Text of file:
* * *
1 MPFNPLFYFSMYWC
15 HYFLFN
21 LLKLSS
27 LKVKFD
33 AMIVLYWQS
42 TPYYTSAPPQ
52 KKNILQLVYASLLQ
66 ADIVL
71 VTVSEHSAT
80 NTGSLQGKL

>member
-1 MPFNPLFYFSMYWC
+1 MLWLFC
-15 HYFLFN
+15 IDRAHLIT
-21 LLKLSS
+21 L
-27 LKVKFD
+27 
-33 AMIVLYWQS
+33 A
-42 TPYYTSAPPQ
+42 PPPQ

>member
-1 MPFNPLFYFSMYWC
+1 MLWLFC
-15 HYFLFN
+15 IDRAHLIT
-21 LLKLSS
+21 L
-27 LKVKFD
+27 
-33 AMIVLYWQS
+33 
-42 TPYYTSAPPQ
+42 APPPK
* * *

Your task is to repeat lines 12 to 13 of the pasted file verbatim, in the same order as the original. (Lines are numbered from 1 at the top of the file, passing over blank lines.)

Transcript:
-1 MPFNPLFYFSMYWC
+1 MLWLFC